Most of the following designs partake of the Old English Rural Style in preference to anything of a classic character, being considered more suitable for this country, and admitting of greater variety and simplicity of form and outline in harmony with country scenery. (pgs. v-vi)

Dana, William S. B. The Swiss Chalet Book: A Minute Analysis and Reproductions of Chalets of Switzerland, obtained by a Special Visit to that Country, its Architects, and its Chalet Homes. New York: The WIlliam T. Comstock Co., 1913.

In this book the author has endeavored to transport from the center of Europe to the Western Continent, in as complete and illuminating a way as language and line may do it, the chalet of Switzerland. To some extent, too, it is hoped, the atmosphere itself has been reproduced. (preface)

Perhaps, The Swiss Chalet Book is not a pattern book in quite the same manner as those by Parker and Birch. Dana documents the buildings he found in Switzerland to include descriptions, plans, elevations, renderings, photographs, and details. While we might argue about authorial intent, Dana’s work, like the other two, does reflect the transmission of architecture, a sharing of ideas and forms.


New Books at the Architecture and Planning Library: Architecture and Movement

Blundell Jones, Peter and Mark Meagher, ed. Architecture and Movement: The Dynamic Experience of Buildings and Landscapes.  New York: Routledge, 2015.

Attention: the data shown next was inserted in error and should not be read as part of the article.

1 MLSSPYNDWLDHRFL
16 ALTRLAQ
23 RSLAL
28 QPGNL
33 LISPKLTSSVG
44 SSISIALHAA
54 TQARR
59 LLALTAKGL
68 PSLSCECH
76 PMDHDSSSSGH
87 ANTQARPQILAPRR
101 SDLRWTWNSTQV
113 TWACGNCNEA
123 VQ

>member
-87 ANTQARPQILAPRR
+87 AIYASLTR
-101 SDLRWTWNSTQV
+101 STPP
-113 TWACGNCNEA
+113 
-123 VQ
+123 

Too often, the aesthetic is seen as opposed to the useful or purposeful, and yet life is not so easily subdivisible. It is vital to our well-being that we know where we are and where are going, in both an immediate, literal sense and in a long-term, metaphorical sense. How these two are connected, this book will gradually reveal. (pg. 4)


Peter Blundell Jones and Mark Meagher edit a selection of articles and writings about the experience of moving through and within buildings, cities, and the constructed landscape. The book is divided into four parts: Moving through buildings and landscapes: the designer’s perspective; Movement as experienced by the individual; Movement as social and shared; and The representation of moment.

Some of the articles are excerpts from primary texts like Vitruvius or the Rule of St. Benedict. A translation of Hermann Muthesius’s chapters on approach and circulation from Wie Baue Ich Mein Haus is also included. If you are interested in the complete work or how the reprinted chapters relate to the larger whole, you are in luck. APL has three editions of the Wie Baue Ich Mein Haus in Special Collections.


Friday Finds in Special Collections

Relying on my trusted method of serendipity, I found three books that I wanted to share today. They are not thematically related; however, due to their small size, they are housed near each other.

Frederick Post Co. Catalog and Price List of the Frederick Post Company: Manufacturers and Importers of Drawing Materials and Mathematical Instruments. Chicago: Frederick Post Co., 1910.